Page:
Among colorectal cancers, the prevalence of SRCC is less than one percent.

Signet cells resemble  signet rings, which result from the formation of large vacuoles full of mucin that displace the nucleus to the cell’s periphery.

A study of SRCC colorectal cancers compared mucin-rich SRCC tumors and mucin-poor SRCC tumors.

Mucin-poor SRCC colorectal tumors more frequently demonstrated adverse histologic features such as lymphatic invasion, venous invasion and perineural invasion.

Chemotherapy has relatively poor curative efficacy in SRCC patients.

Overall survival rates are lower compared to patients with more typical cancer pathology.

SRCC cancers are usually diagnosed during the late stages of the disease, so the tumors generally spread more aggressively than non-signet cancers, making treatment challenging.

In SRCC of the stomach, removal of the stomach cancer is the treatment of choice.

There is no combination of chemotherapy which is clearly superior to others: but most active agents include 5-Fluorouracil (5-FU), Cisplatin, and/or Etoposide, Taxol and Gemcitabine.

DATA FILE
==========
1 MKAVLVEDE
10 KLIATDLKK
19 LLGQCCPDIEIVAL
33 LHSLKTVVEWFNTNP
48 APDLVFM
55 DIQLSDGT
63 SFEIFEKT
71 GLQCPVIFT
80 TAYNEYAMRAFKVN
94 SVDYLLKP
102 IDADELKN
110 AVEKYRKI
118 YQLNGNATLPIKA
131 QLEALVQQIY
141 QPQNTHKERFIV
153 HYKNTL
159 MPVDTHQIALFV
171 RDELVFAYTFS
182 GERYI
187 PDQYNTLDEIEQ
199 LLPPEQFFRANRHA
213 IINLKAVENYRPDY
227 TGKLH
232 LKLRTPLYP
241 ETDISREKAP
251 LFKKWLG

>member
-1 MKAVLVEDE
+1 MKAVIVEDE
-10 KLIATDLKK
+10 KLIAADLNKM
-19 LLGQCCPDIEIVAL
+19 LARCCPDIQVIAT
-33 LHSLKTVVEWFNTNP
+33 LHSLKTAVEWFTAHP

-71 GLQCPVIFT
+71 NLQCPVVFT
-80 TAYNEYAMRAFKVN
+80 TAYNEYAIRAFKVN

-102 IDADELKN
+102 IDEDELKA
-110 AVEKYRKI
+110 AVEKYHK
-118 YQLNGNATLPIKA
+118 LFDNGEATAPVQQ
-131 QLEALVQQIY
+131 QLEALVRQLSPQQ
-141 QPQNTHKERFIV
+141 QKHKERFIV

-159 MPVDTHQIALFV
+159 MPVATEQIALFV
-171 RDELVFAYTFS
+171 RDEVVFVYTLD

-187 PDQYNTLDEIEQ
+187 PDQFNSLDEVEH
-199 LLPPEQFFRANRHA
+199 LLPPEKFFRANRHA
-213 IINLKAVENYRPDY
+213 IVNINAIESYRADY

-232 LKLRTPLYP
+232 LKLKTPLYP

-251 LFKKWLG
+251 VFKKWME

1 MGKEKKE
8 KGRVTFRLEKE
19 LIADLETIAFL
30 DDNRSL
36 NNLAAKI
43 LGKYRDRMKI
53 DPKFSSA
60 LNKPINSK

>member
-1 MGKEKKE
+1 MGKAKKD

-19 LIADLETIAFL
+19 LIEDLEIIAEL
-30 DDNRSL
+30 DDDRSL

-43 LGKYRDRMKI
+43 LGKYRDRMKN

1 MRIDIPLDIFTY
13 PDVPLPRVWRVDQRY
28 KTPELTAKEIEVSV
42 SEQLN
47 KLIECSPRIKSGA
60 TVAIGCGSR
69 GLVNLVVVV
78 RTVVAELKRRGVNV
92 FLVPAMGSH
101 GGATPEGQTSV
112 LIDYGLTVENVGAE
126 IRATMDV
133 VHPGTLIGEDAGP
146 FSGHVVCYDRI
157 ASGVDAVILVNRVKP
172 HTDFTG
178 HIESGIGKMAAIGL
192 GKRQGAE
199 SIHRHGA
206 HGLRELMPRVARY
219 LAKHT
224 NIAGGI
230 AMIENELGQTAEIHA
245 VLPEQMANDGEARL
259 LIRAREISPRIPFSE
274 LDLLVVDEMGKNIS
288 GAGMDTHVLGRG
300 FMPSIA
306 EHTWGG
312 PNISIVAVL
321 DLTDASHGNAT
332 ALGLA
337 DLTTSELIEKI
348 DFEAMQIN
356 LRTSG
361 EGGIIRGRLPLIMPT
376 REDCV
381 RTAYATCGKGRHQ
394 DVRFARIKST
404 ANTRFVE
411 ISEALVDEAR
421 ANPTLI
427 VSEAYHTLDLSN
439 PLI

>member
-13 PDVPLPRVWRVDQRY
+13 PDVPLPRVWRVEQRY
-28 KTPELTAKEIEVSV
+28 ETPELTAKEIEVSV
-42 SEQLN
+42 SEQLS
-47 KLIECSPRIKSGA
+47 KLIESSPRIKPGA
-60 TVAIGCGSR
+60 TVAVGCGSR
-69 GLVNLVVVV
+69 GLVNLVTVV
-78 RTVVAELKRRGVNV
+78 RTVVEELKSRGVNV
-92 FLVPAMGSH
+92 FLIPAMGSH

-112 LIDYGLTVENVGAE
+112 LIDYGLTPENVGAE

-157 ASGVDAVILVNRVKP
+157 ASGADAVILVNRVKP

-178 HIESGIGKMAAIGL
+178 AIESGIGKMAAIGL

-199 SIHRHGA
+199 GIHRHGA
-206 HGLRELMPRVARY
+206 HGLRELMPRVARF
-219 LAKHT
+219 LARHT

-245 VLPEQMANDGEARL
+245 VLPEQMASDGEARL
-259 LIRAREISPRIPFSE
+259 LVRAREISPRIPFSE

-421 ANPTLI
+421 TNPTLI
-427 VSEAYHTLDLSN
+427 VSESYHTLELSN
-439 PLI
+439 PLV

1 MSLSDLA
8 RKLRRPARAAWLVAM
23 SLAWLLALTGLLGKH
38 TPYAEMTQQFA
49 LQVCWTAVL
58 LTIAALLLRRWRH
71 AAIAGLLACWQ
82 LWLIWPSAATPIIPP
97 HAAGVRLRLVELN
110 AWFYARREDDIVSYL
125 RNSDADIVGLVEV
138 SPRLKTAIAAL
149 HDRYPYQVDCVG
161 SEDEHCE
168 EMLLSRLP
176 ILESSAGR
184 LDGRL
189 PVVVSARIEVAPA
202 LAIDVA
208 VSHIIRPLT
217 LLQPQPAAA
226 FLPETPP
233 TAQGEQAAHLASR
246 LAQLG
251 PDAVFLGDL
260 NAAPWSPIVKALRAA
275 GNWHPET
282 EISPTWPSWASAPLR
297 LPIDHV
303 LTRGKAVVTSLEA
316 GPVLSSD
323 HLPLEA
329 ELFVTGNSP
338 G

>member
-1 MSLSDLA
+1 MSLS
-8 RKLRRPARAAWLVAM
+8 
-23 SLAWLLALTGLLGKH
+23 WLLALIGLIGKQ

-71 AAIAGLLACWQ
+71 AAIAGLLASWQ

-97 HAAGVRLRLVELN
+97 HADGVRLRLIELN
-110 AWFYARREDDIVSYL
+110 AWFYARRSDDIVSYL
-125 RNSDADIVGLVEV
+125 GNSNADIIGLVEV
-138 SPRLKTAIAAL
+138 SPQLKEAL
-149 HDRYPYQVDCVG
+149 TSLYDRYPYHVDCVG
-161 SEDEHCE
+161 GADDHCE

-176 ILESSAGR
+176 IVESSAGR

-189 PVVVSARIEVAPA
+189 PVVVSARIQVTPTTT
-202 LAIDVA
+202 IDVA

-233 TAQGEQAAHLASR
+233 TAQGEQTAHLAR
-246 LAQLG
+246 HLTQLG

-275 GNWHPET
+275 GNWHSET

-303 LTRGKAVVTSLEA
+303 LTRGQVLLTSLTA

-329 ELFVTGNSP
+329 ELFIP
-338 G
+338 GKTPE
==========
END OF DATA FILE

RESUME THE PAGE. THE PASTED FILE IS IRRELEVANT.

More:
These aggressive tumors are generally diagnosed at advanced stages and survival is generally shorter.

Primary signet-ring cell carcinoma of the urinary bladder is extremely rare and patient survival is very poor and occurs mainly in men ages 38 to 83.

Primary signet ring cell carcinoma of the colon and rectum (PSRCCR) is rare, with a reported incidence of less than 1 percent.

It has a poor prognosis because symptoms often develop late and it is usually diagnosed at an advanced stage.

Five-year survival rates in previous studies ranged from nine to 30 percent.

Average survival was between 20 and 45 months.

It tends to affect younger adults with higher likelihood of lymphovascular invasion.

The overall survival rate of patients with SRCC was significantly poorer than that of patients with mucinous or poorly differentiated adenocarcinoma.